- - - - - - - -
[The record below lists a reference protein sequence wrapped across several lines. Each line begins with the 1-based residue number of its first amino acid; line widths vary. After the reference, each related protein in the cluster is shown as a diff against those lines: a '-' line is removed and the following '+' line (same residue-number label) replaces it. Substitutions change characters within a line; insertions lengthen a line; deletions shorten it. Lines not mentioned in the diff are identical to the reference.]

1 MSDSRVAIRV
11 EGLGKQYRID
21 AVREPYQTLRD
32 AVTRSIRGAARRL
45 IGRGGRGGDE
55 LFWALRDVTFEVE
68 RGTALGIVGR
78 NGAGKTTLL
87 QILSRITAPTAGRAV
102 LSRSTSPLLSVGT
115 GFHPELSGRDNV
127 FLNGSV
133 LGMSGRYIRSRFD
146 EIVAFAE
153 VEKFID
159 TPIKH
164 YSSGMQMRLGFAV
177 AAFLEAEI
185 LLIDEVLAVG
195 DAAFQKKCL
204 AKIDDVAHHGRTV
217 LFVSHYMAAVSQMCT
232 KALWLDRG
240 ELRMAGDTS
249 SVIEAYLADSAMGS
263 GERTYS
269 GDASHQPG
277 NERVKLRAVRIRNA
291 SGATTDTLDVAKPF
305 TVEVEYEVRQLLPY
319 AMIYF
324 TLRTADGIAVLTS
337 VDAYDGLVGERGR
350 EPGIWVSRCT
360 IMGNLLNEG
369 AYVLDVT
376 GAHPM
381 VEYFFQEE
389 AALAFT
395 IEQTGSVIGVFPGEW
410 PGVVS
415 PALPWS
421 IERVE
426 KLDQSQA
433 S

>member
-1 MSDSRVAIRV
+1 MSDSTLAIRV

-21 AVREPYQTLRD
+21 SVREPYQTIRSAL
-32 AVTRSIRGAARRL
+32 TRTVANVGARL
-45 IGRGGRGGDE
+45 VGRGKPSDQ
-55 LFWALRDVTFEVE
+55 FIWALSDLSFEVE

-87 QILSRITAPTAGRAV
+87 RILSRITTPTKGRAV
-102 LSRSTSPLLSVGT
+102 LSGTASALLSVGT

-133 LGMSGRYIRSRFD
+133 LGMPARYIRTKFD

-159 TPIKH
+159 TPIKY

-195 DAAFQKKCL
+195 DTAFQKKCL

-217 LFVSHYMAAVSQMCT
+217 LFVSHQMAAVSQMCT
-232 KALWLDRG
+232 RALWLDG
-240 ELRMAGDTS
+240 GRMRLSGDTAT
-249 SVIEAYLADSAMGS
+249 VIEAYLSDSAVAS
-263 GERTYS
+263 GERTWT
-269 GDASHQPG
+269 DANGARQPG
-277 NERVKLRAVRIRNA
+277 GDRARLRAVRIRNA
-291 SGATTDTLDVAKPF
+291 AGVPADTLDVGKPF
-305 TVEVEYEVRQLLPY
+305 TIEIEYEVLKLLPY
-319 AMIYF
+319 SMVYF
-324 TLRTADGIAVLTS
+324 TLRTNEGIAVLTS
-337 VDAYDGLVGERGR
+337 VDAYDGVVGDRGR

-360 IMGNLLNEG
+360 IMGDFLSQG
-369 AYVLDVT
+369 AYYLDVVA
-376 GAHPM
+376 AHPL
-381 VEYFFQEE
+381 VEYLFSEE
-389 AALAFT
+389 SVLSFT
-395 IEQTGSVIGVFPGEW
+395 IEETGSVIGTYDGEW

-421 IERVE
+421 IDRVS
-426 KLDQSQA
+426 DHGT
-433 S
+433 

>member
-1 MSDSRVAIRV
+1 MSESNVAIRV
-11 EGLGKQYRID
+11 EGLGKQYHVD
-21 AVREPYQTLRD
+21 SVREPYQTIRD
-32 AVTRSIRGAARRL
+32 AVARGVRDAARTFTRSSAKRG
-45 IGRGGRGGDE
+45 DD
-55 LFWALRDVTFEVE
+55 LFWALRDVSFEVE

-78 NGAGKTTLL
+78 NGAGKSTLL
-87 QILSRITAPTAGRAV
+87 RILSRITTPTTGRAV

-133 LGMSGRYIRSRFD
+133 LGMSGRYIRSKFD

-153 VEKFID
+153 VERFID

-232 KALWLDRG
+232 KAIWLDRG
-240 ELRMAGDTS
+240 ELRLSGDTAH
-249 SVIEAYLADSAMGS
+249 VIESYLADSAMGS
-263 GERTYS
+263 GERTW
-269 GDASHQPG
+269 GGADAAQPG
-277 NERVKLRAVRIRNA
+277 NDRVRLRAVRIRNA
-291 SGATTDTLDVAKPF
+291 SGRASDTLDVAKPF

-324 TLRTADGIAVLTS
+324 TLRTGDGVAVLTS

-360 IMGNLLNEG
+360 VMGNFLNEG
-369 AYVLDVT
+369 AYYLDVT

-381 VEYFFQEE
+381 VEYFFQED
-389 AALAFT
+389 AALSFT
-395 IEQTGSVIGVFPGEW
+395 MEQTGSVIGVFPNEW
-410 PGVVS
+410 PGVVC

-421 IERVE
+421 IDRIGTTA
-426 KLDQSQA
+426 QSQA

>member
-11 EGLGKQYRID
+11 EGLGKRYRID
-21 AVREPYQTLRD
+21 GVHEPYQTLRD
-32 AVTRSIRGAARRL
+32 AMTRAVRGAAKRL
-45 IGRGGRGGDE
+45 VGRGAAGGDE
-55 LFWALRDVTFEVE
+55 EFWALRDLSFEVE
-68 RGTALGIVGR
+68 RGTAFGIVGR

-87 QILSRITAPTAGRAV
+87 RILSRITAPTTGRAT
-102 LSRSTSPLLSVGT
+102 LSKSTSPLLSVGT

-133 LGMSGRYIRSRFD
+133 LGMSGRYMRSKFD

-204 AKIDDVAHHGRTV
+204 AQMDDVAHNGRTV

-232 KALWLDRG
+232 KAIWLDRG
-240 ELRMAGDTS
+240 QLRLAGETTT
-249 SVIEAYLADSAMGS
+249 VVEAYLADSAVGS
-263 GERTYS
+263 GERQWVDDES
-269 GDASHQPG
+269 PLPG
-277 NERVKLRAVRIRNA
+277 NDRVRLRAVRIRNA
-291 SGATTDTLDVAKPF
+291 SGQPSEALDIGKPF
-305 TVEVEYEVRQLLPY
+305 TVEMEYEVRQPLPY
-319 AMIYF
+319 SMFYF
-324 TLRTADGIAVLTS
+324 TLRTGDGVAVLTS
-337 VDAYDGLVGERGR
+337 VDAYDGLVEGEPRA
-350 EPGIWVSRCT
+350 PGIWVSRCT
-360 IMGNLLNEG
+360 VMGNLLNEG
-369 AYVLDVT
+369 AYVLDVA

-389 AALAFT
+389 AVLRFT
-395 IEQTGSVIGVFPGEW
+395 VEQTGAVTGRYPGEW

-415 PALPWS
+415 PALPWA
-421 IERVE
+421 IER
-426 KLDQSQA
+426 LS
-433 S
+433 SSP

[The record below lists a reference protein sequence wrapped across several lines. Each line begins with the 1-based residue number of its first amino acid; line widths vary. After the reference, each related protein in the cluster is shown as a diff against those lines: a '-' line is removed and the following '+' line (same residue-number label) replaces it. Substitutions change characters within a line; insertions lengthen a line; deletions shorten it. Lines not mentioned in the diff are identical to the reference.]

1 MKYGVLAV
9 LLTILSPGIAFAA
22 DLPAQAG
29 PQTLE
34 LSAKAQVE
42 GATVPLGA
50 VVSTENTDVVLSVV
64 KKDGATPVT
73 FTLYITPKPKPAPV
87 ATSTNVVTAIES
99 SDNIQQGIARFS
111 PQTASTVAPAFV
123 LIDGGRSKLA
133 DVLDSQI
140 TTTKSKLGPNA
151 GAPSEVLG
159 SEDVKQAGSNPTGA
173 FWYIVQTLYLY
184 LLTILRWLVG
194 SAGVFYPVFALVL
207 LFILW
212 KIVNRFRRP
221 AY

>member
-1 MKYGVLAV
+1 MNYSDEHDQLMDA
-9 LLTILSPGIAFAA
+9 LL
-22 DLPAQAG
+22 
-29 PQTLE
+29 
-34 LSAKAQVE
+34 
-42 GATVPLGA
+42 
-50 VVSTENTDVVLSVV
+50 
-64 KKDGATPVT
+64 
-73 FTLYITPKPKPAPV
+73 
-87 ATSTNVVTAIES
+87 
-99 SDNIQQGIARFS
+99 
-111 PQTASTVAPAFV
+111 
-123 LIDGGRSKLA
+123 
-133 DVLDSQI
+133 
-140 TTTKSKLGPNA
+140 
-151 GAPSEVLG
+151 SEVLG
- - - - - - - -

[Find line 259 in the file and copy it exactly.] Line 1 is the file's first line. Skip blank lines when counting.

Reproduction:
-42 GATVPLGA